Wednesday, 5 August 2009

How-To: Install KDE 4.3 in Ubuntu/Kubuntu 9.04 Jaunty Jackalope

KDE 4.3 was released just yesterday, and it comes with a lot of great new features and improvements, like the the new Plasma theme called Air, new Plasma widgets, several improvements to Dolphin, the default KDE4 file manager, improvements to the KDE games, and these are just a tiny part of all the improvements KDE4 introduced. The full announcement including reader's changelog can be found on the official KDE4 website, here.

Kubuntu comes with an older release of KDE4, but there is a PPA (Personal Package Archives) available which includes the newest packages for Jaunty, so in order to install it just follow the steps below.

First, open up a terminal like Konsole or GNOME Terminal and edit the sources.list file using your favourite text editor, e.g.:

sudo nano /etc/apt/sources.list

Or, for Kate:

sudo kdesu /etc/apt/sources.list

If you are installing KDE from Ubuntu, you can use Gedit:

sudo gedit /etc/apt/sources.list

Enter your user password and add the following repository line:

deb jaunty main

Next, make sure to save the file (Ctrl+O followed by Ctrl+X in Nano) and update the package lists:

sudo apt-get update

All you have to do now is to install the new KDE 4.3 environment by issuing:

sudo apt-get dist-upgrade

Should take a while. This will fetch and install all the newer packages from the freshly added repository. To see the new KDE 4.3 installation log out and log back in KDE, or open up Konsole and type:

sudo /etc/init.d/kdm restart

10 comments: said...

It is strongly recommended that you verify the integrity of these packages before installing.

Greg said...

A few observations.

1. I did this with KDE4.3 beta installed and ended up with a totally borked KDE. Luckily I also have Xfce4 installed as a backup.

2. I removed all KDE and reinstalled 4.2 and sat for a few hours, then did it again this time updating 4.2. It trashed it again, but this time it was recoverable. I got a blank screen, but this time I was able to add a panel and step by step make a new desktop.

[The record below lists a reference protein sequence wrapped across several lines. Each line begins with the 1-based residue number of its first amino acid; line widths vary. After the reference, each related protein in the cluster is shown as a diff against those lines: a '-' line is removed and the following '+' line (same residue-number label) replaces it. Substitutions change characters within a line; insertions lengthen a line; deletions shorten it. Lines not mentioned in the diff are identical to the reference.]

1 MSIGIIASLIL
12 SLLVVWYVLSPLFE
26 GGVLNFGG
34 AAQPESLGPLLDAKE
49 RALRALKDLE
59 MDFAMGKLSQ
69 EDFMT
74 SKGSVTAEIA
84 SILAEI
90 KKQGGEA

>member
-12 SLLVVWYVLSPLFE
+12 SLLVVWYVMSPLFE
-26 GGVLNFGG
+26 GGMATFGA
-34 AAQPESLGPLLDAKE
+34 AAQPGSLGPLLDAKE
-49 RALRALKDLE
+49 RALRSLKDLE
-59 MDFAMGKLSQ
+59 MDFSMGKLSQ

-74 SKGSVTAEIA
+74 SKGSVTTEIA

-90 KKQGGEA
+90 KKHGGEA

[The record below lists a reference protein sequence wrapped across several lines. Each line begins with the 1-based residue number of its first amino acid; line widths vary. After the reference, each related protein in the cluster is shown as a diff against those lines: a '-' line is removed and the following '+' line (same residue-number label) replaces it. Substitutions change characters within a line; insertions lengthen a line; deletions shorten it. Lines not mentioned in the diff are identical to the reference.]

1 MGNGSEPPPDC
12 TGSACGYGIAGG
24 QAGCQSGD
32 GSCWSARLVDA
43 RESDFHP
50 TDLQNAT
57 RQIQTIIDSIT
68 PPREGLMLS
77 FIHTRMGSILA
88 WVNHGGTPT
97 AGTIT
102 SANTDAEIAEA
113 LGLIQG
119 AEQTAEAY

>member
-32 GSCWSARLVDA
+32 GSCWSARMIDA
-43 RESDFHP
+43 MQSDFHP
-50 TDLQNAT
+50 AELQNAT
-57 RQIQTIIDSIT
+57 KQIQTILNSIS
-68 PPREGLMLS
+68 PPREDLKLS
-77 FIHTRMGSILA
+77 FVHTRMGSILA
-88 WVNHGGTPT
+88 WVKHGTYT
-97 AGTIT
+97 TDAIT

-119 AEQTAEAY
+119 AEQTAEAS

3. It might work better if you remove all KDE first and clean install 4.3, but I have a good desktop now so I will not try that one.

4. WARNING - This is not for newbies.

5. It is good and stable and has some nice new features, worth the effort, just have Xfce installed or resort to lots of command line work.

Anshul said...

Instead of using a half-baked KDE from Kubuntu, which btw gives KDE an extremely bad name and is nothing short of an embarrassment...use a real KDE distro like Mandriva or Opensuse. Check out either one of their KDE 4.3 implementations and you'll be amazed on how good KDE is.

Kubuntu gives KDE to the many newbies who enter the world of Linux through Ubuntu.

Anshul said...

Edit: The last line should be:-

Kubuntu gives KDE a very bad first impression to the many newbies who enter the world of Linux through Ubuntu.

Greg said...

An update to my earlier post.

On my Netbook using 32bit Kubuntu the update went through flawlessly, so the hassles I had were only with the 64bit version.

On my Debian SID machine, also 32bit, the update also went without hiccup.

If I never see OpenSuse again in my life I will be happy. Yast is an abomination and you have to jump through too many hoops just to get multimedia to function properly. You can keep it.

Mandriva plus PLF used to be good, I have not used it in years.

All my Debian and Ubuntu KDEs work just fine thank you.

Anshul said...

Its pretty easy to get multimedia working on Opensuse. There's a one-click installer on for all your multimedia needs.

Mandriva+PLF takes care of any do not need to manually install *anything*. Its pretty much automatic when you initialize the PLF repos.

kevix said...

I also had some issues with this repo. After many tries with aptitiude dist-upgrade or similar, I had to use this:
udo dpkg --force-overwrite --install /var/cache/apt/archives/libindi0_0.6-0ubuntu1_i386.deb
hope that helps someone.

Michael said...

What about adding the GPG Key for authentification?

Phoenix said...

Also it is recommended to use gksudo rather than sudo when working with graphical applications.

Anonymous said...

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